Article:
Final 11

Final 11 - Study Guide - Chapter 11 - Sustaining Aquatic...

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Study Guide - Chapter 11 - Sustaining Aquatic Biodiversity Core Case Study: A Biological Roller Coaster Ride in Lake Victoria . Lake Victoria is a large shallow lake in East Africa in ecological trouble. In 1980 it contained 500 species of endemic (found no where else) cichlids, but today only 200 species survive. The factors causing this loss of biodiversity include: 1) introduction of Nile perch, a large predator, and 2) large algae blooms from agricultural and urban runoff . Poverty has increased in the local population due to mechanized fishing for Nile perch, which has put small-scale fishermen out of business, and has caused local forests to be depleted of firewood, which is used to smoke the perch. Now, the Nile perch is declining as its food supply diminishes. Anthropogenic changes that occur without a clear understanding of the dynamics of large aquatic ecosystems threaten another component of the world’s the biodiversity needed to sustain earth’s ecosystems. What are the major threats to aquatic biodiversity? Only 5% of the earth’s ocean has been explored and we know little about its biodiversity. Scientist have observed that: 1) coral reefs, estuaries and the deep-ocean floor have the greatest marine diversity, 2) biodiversity is higher near the coasts, and 3) because of greater habitat and food variety, the ocean floor has more biodiversity than the ocean surface . Habitat loss and degradation are the greatest threats to marine and freshwater ecosystems. Ocean fishes spawn in coral reefs, mangrove forests, coastal wetlands, and rivers. Unfortunately, these are the areas with the greatest human activity, and coastal habitats are disappearing 2-10 times quicker than tropical forests. Dredging operations and fishing boats that use trawls are degrading the ocean bottom. In the United Nations, an agreement to stop bottom trawling in the South Pacific has been reached, but enforcement will be difficult. In freshwater aquatic zones, dams and excessive water withdrawal from lakes and rivers disrupts flow and habitats. Today 51% of freshwater fish species are threatened with premature extinction. The deliberate or accidental introduction of harmful invasive species displaces many native species and disrupts ecosystem services. The Nature Conservancy has reported that 84% of the world’s coastal waters are being colonized by invasive species, and bioinvaders are blamed for 2/3 of the fish extinctions in the U.S. from 1900-2000. Two major sources of these invaders are ship ballast water and consumers, such as aquarium hobbyists that dump tanks into nearby streams and lakes, a particularly bad problem in Florida. We may be able to use biological controls to fight some invasive species seems, but these programs could just introduce another pest. By 2020, 80% of the world population will live in gigantic cities along marine coastlines, and this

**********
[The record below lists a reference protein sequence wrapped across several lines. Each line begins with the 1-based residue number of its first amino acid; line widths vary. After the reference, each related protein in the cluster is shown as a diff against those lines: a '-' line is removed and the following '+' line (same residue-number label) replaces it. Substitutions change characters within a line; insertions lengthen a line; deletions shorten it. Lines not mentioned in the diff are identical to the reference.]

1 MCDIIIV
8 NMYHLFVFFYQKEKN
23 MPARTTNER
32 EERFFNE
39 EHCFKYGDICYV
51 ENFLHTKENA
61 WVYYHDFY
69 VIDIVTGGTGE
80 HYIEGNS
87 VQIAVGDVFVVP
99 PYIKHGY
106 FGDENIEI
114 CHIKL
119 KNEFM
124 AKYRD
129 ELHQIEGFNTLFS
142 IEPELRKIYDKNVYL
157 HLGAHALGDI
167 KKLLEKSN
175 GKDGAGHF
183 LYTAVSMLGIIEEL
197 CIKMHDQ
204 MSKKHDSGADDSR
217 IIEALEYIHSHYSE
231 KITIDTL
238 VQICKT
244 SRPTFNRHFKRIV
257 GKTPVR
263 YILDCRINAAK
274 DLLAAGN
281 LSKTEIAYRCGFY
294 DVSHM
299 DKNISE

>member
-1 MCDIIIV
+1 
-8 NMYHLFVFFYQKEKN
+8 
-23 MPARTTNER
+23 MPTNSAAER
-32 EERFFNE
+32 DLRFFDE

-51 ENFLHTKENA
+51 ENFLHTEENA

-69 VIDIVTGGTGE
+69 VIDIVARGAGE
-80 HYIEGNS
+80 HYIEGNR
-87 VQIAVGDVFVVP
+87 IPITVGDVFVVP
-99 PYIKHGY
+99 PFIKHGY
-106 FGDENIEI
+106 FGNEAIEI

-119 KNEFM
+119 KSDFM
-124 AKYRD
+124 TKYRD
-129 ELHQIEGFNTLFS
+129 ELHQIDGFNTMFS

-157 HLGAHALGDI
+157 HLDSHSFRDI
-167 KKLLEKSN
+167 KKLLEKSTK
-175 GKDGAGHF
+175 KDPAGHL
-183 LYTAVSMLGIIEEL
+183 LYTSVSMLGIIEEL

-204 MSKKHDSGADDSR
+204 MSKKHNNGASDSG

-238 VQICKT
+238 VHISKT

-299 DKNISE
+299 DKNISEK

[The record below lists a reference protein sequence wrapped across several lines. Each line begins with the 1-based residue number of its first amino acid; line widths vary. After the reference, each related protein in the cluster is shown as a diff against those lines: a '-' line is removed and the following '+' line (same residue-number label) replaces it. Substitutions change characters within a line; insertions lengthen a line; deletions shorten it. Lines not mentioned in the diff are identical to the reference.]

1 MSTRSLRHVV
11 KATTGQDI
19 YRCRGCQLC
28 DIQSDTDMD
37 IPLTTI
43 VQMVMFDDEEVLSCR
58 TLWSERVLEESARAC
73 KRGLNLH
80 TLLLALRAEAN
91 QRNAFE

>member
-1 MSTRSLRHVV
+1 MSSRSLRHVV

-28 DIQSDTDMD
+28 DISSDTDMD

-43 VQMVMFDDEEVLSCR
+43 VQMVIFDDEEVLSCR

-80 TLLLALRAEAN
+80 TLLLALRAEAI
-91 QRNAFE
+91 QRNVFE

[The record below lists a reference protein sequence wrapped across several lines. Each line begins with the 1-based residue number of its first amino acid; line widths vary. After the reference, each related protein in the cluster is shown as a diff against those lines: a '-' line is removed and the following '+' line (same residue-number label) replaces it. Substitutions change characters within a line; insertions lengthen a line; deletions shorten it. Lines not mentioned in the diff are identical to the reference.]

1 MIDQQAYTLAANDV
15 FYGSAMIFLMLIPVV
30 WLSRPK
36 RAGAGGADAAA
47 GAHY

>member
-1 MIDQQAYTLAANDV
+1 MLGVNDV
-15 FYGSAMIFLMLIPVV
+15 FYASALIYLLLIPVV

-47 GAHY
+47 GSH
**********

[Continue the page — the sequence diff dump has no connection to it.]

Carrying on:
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Final 11 - Study Guide - Chapter 11 - Sustaining Aquatic...

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